Journal article

Sadler E, Porat T, Marshall I, Hoang U, Curcin V, Wolfe CDA, McKevitt Cet al., 2017, Shaping innovations in long-term care for stroke survivors with multimorbidity through stakeholder engagement, PLoS ONE, Vol: 12, ISSN: 1932-6203

BackgroundStroke, like many long-term conditions, tends to be managed in isolation of its associated risk factors and multimorbidity. With increasing access to clinical and research data there is the potential to combine data from a variety of sources to inform interventions to improve healthcare. A ‘Learning Health System’ (LHS) is an innovative model of care which transforms integrated data into knowledge to improve healthcare. The objective of this study is to develop a process of engaging stakeholders in the use of clinical and research data to co-produce potential solutions, informed by a LHS, to improve long-term care for stroke survivors with multimorbidity.MethodsWe used a stakeholder engagement study design informed by co-production principles to engage stakeholders, including service users, carers, general practitioners and other health and social care professionals, service managers, commissioners of services, policy makers, third sector representatives and researchers. Over a 10 month period we used a range of methods including stakeholder group meetings, focus groups, nominal group techniques (priority setting and consensus building) and interviews. Qualitative data were recorded, transcribed and analysed thematically.Results37 participants took part in the study. The concept of how data might drive intervention development was difficult to convey and understand. The engagement process led to four priority areas for needs for data and information being identified by stakeholders: 1) improving continuity of care; 2) improving management of mental health consequences; 3) better access to health and social care; and 4) targeting multiple risk factors. These priorities informed preliminary design interventions. The final choice of intervention was agreed by consensus, informed by consideration of the gap in evidence and local service provision, and availability of robust data. This shaped a co-produced decision support tool to improve secondary

Journal article

Chana N, Porat T, Whittlesea C, Delaney Bet al., 2017, Improving specialist drug prescribing in primary care using task and error analysis: an observational study, BRITISH JOURNAL OF GENERAL PRACTICE, Vol: 67, Pages: E157-E167, ISSN: 0960-1643

Background Electronic prescribing has benefited from computerised clinical decision support systems (CDSSs); however, no published studies have evaluated the potential for a CDSS to support GPs in prescribing specialist drugs.Aim To identify potential weaknesses and errors in the existing process of prescribing specialist drugs that could be addressed in the development of a CDSS.Design and setting Semi-structured interviews with key informants followed by an observational study involving GPs in the UK.Method Twelve key informants were interviewed to investigate the use of CDSSs in the UK. Nine GPs were observed while performing case scenarios depicting requests from hospitals or patients to prescribe a specialist drug. Activity diagrams, hierarchical task analysis, and systematic human error reduction and prediction approach analyses were performed.Results The current process of prescribing specialist drugs by GPs is prone to error. Errors of omission due to lack of information were the most common errors, which could potentially result in a GP prescribing a specialist drug that should only be prescribed in hospitals, or prescribing a specialist drug without reference to a shared care protocol. Half of all possible errors in the prescribing process had a high probability of occurrence.Conclusion A CDSS supporting GPs during the process of prescribing specialist drugs is needed. This could, first, support the decision making of whether or not to undertake prescribing, and, second, provide drug-specific parameters linked to shared care protocols, which could reduce the errors identified and increase patient safety.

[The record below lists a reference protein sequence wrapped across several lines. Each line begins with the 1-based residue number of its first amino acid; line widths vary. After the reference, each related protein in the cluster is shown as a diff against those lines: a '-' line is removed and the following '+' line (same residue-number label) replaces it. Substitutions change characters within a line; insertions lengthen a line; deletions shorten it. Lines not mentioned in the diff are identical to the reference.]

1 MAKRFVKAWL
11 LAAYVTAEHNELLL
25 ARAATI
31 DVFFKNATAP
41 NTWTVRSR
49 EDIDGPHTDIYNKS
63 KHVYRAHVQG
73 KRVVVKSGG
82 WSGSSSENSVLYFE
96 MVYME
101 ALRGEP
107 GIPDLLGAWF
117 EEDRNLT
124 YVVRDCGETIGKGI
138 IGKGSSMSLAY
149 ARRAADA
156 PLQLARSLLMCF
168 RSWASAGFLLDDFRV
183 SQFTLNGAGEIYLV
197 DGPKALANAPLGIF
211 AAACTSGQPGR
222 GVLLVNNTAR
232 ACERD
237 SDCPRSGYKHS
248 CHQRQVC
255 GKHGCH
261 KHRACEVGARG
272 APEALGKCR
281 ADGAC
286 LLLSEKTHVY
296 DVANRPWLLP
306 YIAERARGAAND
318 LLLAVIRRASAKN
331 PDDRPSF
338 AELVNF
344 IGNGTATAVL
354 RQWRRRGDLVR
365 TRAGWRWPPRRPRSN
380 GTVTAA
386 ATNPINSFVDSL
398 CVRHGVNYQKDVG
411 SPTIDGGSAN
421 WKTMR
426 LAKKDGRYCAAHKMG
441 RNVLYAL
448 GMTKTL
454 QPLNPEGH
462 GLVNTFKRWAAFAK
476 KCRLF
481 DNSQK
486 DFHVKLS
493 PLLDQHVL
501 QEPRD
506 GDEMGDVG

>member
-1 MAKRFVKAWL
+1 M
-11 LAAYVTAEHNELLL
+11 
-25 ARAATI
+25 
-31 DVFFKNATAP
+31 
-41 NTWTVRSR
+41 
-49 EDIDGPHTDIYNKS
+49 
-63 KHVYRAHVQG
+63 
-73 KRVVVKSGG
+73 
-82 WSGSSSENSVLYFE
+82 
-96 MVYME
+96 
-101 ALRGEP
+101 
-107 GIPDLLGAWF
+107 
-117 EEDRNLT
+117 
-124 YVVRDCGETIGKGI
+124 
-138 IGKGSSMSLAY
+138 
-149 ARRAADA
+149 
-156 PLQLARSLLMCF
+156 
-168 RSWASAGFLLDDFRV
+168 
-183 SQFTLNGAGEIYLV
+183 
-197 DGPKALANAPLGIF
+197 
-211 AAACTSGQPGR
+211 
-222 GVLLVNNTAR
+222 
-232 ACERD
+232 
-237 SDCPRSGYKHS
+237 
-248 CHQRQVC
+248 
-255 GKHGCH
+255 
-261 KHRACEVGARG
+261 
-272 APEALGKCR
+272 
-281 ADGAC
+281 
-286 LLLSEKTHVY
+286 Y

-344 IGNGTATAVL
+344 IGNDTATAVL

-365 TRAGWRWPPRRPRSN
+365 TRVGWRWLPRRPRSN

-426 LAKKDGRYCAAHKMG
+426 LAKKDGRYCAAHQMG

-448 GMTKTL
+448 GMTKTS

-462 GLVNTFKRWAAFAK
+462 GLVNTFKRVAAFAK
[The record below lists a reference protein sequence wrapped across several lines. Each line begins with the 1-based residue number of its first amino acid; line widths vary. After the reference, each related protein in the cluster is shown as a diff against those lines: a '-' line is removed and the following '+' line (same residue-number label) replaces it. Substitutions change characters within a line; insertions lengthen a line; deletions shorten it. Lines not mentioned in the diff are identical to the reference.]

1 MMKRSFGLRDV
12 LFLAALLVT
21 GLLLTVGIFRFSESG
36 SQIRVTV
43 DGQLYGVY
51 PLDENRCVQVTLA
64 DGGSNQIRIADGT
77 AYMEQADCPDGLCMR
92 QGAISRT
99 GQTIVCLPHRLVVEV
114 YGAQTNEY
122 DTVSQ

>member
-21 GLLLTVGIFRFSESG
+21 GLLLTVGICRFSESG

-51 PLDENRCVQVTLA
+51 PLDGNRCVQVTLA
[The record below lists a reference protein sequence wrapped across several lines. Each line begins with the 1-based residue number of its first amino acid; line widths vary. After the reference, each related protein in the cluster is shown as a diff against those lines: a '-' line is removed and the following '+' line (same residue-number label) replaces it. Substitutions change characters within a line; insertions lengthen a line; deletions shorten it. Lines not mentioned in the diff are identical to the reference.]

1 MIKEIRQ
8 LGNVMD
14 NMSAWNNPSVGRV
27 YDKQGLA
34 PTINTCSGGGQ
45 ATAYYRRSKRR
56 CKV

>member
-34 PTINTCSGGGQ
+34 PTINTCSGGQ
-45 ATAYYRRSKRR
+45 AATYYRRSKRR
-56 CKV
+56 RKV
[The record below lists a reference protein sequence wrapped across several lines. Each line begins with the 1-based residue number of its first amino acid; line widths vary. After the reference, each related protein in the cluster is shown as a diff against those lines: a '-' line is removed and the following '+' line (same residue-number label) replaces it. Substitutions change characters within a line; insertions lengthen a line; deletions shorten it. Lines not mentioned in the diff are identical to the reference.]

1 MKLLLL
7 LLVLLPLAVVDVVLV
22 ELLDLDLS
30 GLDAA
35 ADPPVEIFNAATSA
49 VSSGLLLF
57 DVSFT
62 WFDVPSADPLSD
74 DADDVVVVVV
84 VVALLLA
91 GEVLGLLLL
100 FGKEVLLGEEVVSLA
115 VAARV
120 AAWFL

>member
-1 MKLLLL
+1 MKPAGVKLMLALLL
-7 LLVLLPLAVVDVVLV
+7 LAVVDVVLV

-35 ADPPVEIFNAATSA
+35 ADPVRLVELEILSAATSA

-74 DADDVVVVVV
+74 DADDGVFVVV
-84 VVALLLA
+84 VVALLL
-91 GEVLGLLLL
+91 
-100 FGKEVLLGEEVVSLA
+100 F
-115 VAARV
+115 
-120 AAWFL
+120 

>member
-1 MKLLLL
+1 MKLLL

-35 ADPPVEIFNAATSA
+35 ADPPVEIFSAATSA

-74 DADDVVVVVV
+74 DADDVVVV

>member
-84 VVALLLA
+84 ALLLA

Journal article

Kostopoulou O, Porat T, Corrigan D, Mahmoud S, Delaney BCet al., 2017, Diagnostic accuracy of GPs when using an early-intervention decision support system: a high-fidelity simulation, British Journal of General Practice, Vol: 67, Pages: e201-e208, ISSN: 1478-5242

Background Observational and experimental studies of the diagnostic task have demonstrated the importance of the first hypotheses that come to mind for accurate diagnosis. A prototype decision support system (DSS) designed to support GPs’ first impressions has been integrated with a commercial electronic health record (EHR) system.Aim To evaluate the prototype DSS in a high-fidelity simulation.Design and setting Within-participant design: 34 GPs consulted with six standardised patients (actors) using their usual EHR. On a different day, GPs used the EHR with the integrated DSS to consult with six other patients, matched for difficulty and counterbalanced.Method Entering the reason for encounter triggered the DSS, which provided a patient-specific list of potential diagnoses, and supported coding of symptoms during the consultation. At each consultation, GPs recorded their diagnosis and management. At the end, they completed a usability questionnaire. The actors completed a satisfaction questionnaire after each consultation.Results There was an 8–9% absolute improvement in diagnostic accuracy when the DSS was used. This improvement was significant (odds ratio [OR] 1.41, 95% confidence interval [CI] = 1.13 to 1.77, P<0.01). There was no associated increase of investigations ordered or consultation length. GPs coded significantly more data when using the DSS (mean 12.35 with the DSS versus 1.64 without), and were generally satisfied with its usability. Patient satisfaction ratings were the same for consultations with and without the DSS.Conclusion The DSS prototype was successfully employed in simulated consultations of high fidelity, with no measurable influences on patient satisfaction. The substantially increased data coding can operate as motivation for future DSS adoption.